President Obama continued collecting money for his 2010 Senate re-election campaign even after he resigned his seat from Illinois, including a maximum $2,300 donation the day after Christmas from a top executive of a Wall Street firm that had received a government bailout.
Four contributions - $4,800 in all - were donated to the Obama 2010 fund on Dec. 26, according to Federal Election Commission reports.
The money came from some of Mr. Obama's top presidential fundraisers: Bruce A. Heyman, managing director at Goldman Sachs, which received a $10 billion bailout last year; Steven Koch, vice chairman at Credit Suisse First Boston; and John Levi, a lawyer at the law and lobbying firm of Sidley Austin LLP.
The donations are legal, but the timing is unusual because Mr. Obama formally left the Senate on Nov. 16 and already had a surplus in his Senate campaign treasury.
Let’s start with the numbers. Why is a first term Senator pulling down almost $300,000 a year from Goldman Sachs, Lehman Brothers, Bear Stearns, Fannie Mae, Freddie Mac, AIG, Countrywide Financial, and Washington Mutual? He has not even completed his fourth year in the Senate and received a total of $1,093,329.00 from these eight companies and their employees. (all data from OpenSecrets.org). John McCain’s numbers, according to OpenSecrets.org for the period 1990-2008 (i.e., 18 years worth of data) only collected $549,584.00. In other words, Barack is receiving $273,582.25 (and 2008 is not over) per year while McCain raised a paltry $30,532.44.
Want another shocker? Barack Obama has received more from one source–Goldman Sachs $542,252.00–than McCain has from all of the companies combined. Who the hell is more beholden to lobbyists? And why does a junior Senator from Illinois rate this kind of dough?
CITI-FRAUD, PURPOSELY or incompetently The Resident cut a real bad deal for US!
While sucking us dry to the tune of $45 Billion!
Movin on Up to the Treasury
US of Citi-fraud, Coincidence??
Top Donor to the Resident's Inaugeration.
From Op Ed
While not on the Center for Responsive Politics list of the top 20 contributors to the Obama presidential campaign, Mayer-Brown’s partners and employees are in rarefied company, giving a total of $92,817 through December 31, 2007, to the Obama campaign. Seven of the Obama campaign’s top 14 donors consist of officers and employees of the same Wall Street firms These seven Wall Street firms are (in order of money given): Goldman Sachs, UBS AG, Lehman Brothers, JP Morgan Chase, Citigroup, Morgan Stanley and Credit Suisse. There is also a large hedge fund, Citadel Investment Group, which is a major source of fee income to Wall Street. There are five large corporate law firms that are also registered lobbyists; and one is a corporate law firm that is no longer a registered lobbyist but does legal work for Wall Street. The cumula tive total of these 14 contributors through February 1, 2008, was $2,872,128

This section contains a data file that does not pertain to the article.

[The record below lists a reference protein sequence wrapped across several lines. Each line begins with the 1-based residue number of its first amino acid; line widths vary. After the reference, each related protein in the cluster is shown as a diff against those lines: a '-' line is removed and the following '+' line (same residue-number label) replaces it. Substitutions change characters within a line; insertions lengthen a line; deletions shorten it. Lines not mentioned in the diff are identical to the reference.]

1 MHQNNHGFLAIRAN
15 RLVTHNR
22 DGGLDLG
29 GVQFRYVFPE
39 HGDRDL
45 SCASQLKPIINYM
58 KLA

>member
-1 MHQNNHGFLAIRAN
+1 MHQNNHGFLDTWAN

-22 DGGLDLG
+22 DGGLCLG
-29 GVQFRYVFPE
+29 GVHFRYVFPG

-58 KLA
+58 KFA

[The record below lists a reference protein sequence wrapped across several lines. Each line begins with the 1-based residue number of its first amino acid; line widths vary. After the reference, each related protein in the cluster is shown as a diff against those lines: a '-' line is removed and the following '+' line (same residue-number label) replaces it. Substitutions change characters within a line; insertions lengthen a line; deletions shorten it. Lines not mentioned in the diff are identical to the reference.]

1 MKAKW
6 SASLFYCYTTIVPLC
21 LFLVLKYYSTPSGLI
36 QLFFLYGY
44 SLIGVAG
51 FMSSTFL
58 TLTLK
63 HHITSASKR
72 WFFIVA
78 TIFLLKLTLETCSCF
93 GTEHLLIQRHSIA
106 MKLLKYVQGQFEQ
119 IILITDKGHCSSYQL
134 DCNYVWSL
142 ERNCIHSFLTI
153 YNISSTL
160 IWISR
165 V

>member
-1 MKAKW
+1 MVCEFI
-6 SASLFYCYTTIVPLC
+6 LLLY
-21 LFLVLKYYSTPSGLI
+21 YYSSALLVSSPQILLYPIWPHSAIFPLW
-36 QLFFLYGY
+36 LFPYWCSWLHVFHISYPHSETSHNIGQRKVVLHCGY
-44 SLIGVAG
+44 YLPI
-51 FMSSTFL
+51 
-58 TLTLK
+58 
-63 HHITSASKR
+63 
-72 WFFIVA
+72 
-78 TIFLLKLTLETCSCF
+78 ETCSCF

And how SWEET it is to be on his list of Bribers! Citi-FRAUD who was broke remember?
Still broke not long ago and YET!
Now Movin Back On Up!
So as the Resident in charge met with the Banks today to make sure No Banker Is Left Behind you can figure out for yourself why! But beware if you have any Bonds, Pension Funds, 40k's, etc. or are even expecting Social Security there will be little if anything left with The Resident's No Banker Left Behind Policies and his incessant spending!
Bernanke Bombshell: AIG Insurer Exposed to FP
In researching and think about AIG, I have been writing about them as if it were two separate companies: A well regulated Insurer, and a rogue derivatives products firm (FP).
The working assumption has been that the regulated insurer was run fairly conservatively, and the structured financial product side run like a giant hedge fund. The 32% net profit retention on the FP side is actually better than what most hedge funds see.
This dichotomy is mostly true, but with now has an interesting twist to it. In congressional testimony today, Ben Bernanke implied that had the Fed allowed AIG too fall, he detailed what might have happened had AIG been allowed to fail:
The Federal Reserve and the Treasury agreed that AIG’s failure under the conditions then prevailing would have posed unacceptable risks for the global financial system and for our economy. Some of AIG’s insurance subsidiaries, which are among the largest in the United States and the world, would have likely been put into rehabilitation by their regulators, leaving policyholders facing considerable uncertainty about the status of their claims. State and local government entities that had lent more than $10 billion to AIG would have suffered losses. Workers whose 401(k) plans had purchased $40 billion of insurance from AIG against the risk that their stable value funds would decline in value would have seen that insurance disappear. In addition, AIG’s insurance subsidiaries had substantial derivatives exposures to AIG-FP that could have weakened them in the event of the parent company’s failure.
If we are to take Bernanke at face value, he is saying that AIGFP had buried their own firm with junk paper. BB does not define what “substantial derivative exposure” meant — but given the $2.7 trillion dollars in derivatives exposure that FP had, even a tiny percentage might amount to an enormous sum.
That the collapse of AIG Financial Products would have damaged the other Insurance half of the firm is a frightening development.
Most Frightening indeed but what is even more frightening is The Resident continues to give them and his other Contributors so much of your money! When he moved on UP he brought a lot of baggage with him!